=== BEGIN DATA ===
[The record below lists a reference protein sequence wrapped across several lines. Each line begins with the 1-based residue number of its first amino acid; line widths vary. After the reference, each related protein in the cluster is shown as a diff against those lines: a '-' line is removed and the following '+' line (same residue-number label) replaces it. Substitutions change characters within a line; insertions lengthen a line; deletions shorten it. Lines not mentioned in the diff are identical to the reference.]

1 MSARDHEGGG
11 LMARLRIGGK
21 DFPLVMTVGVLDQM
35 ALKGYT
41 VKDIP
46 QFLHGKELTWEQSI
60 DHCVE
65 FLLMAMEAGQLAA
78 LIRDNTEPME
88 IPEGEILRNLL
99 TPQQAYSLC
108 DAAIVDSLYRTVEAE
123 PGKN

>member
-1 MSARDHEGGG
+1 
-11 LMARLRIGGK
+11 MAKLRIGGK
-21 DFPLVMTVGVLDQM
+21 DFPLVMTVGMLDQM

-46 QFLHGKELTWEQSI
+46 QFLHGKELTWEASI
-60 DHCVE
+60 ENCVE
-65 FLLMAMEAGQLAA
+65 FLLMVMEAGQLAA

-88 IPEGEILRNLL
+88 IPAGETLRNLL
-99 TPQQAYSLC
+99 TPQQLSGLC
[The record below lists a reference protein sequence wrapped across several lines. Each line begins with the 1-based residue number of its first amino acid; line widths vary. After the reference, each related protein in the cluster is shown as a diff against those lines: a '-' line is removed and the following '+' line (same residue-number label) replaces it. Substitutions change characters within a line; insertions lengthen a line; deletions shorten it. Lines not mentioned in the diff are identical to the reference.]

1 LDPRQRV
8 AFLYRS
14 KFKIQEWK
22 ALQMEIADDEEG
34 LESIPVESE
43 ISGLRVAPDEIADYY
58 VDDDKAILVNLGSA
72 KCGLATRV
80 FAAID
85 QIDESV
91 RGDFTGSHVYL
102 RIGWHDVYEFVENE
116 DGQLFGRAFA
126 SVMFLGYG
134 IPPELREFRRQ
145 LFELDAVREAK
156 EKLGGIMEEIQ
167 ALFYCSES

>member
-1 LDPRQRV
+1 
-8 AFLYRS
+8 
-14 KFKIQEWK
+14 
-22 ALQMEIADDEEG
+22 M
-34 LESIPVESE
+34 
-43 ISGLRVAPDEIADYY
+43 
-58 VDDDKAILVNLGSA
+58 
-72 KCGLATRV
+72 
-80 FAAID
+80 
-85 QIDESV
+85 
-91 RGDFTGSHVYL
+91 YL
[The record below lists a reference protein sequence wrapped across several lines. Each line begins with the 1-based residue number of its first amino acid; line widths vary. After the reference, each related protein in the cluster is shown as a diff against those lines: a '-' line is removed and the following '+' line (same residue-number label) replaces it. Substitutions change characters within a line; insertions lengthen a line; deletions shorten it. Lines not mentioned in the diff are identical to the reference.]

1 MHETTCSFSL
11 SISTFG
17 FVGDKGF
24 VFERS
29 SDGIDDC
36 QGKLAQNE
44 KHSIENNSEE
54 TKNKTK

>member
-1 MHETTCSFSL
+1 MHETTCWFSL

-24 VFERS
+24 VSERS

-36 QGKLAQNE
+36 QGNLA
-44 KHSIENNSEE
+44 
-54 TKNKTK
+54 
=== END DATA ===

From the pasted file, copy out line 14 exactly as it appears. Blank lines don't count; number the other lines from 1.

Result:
123 PGKN